In a city lacking events focused on youth exercising social justice, The Ready4Change Social Justice Conference hopes to combine hip-hop, African culture and activism.
Organized by The Teen Leadership Council at the Goodman Community Center, the free conference happening on Friday April, 26, includes a song competition, all-style dance-off, talk by guest speaker Brandi Grayson, performances and a home-cooked meal.
“Especially for teenagers, there is not a ton of opportunities for teens to get together and hear hip-hop and learn about African culture,” said Art Richardson, high school program coordinator at the Goodman Community Center. “We want our young people to believe in themselves, to be proud of who they are, and we want them having positive interactions with each other. We want them to celebrate and have fun. In Madison that doesn’t happen enough.”
Intellasound Productions, a large audio-visual equipment supplier in Madison, is setting up a professional stage and sound equipment for the youth performing in the song competition. Ages 11-20 are welcome to participate and organizers encourage individuals or groups to rap, sing or perform spoken word on unity, fighting racism, stereotypes, poverty and other social injustices. Top prize for the first place winner is $500.
You can also see performances by Drumpower, a youth leadership program that provides hands on training for young people on the cultural and historical significance of West African, Afro-Brazilian and Afro-Cuban drum skills. Don’t miss the breakout session where audience members can participate in a “making beats,” where teens make beats with their hands rather than a computer.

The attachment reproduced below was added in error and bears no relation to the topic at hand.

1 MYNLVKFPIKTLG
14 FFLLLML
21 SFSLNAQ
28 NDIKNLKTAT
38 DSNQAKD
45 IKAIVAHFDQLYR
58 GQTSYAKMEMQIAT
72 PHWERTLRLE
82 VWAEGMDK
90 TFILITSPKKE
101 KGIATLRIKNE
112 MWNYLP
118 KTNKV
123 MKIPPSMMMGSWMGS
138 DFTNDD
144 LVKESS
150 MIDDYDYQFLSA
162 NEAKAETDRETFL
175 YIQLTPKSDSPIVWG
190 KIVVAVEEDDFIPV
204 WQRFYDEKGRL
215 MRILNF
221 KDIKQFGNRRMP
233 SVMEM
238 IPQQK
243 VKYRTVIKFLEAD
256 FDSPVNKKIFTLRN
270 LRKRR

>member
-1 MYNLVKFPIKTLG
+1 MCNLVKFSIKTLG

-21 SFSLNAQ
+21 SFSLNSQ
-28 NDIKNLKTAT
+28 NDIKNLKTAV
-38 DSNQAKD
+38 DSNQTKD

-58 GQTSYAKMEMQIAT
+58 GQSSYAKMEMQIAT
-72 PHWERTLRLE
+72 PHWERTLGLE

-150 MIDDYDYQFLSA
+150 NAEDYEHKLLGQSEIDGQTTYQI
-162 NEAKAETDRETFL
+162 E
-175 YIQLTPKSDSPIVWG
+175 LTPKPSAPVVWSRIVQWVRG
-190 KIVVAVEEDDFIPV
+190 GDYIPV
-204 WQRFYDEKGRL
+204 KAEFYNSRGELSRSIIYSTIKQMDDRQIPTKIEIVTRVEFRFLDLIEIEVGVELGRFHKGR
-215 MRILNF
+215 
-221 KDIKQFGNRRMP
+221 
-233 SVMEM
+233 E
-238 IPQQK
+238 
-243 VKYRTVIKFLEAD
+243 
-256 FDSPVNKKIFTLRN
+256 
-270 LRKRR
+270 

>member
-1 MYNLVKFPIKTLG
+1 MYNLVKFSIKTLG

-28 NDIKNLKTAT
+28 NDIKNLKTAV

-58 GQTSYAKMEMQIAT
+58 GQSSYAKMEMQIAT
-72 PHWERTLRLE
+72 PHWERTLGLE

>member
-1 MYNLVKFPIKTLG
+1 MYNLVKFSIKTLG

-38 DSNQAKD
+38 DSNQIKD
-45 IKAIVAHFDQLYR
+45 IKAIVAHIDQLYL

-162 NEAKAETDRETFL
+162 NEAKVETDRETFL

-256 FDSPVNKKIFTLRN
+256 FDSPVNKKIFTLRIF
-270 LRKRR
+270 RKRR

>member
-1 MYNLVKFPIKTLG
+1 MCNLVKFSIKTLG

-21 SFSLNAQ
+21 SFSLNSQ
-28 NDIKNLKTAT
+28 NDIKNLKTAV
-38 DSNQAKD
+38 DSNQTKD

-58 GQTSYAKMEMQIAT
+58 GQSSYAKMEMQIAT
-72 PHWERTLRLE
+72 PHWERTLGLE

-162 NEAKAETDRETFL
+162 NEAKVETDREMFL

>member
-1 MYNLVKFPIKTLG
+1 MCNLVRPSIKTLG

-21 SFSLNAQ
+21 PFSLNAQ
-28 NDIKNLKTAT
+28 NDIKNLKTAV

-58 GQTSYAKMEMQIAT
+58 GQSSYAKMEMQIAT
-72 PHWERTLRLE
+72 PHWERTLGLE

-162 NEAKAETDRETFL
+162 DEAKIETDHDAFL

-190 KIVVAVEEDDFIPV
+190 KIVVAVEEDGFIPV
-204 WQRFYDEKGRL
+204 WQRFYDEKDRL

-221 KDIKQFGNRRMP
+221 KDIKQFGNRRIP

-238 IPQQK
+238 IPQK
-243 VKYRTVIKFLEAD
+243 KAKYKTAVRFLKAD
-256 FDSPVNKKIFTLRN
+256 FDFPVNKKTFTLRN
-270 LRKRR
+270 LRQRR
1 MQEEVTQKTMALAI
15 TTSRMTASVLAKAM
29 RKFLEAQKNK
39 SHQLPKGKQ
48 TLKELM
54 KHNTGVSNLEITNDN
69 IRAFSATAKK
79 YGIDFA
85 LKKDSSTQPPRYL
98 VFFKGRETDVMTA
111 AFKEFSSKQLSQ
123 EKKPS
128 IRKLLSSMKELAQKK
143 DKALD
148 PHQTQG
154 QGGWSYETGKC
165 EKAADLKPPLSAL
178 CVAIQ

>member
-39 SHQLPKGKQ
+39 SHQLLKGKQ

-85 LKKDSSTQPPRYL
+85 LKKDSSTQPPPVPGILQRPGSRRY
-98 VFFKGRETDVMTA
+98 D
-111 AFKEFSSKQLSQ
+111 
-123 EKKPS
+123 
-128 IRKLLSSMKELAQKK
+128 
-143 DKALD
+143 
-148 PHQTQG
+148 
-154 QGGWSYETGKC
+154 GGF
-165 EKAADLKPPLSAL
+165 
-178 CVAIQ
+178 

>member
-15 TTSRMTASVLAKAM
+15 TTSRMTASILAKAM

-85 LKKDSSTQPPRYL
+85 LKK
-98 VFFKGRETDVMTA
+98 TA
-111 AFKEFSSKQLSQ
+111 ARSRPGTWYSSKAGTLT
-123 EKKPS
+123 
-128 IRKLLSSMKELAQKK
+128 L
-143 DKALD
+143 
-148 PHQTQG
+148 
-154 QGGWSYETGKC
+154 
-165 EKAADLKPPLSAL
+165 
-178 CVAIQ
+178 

Brandi Grayson is the headline speaker, a well known Black community organizer and activist whose work revolves around police brutality, racial justice and economic justice. She co-founded the Young Gifted and Black Coalition and serves as the director of Urban Triage.
“She is a powerhouse in standing up for equality in Madison with all the disparities that we have,” said Richardson. “Her being a Black woman doing the things she does, she has paid her dues and we wanted to honor her. And allow her to speak to the youth because she has been on the front-line in advocating for poor people, people of color and for young people.”
Families from Gambia, Senegal and Burkina Faso, whose children participate in Goodman Center programs, volunteered to cook African-style meals. The meal will be provided in the new Brassworks Building where the middle school and high school youth programs take place.
“[This event] is an opportunity for the community to support young people in learning about social justice and learning about Africa,” said Richardson. Ready4Change Social Justice Conference is free and takes place on Friday, April 26 at the Goodman Community Brassworks Building, 214 Waubesa St. from 3-10 p.m. Click here for more information. https://www.goodmancenter.org/events/ready4change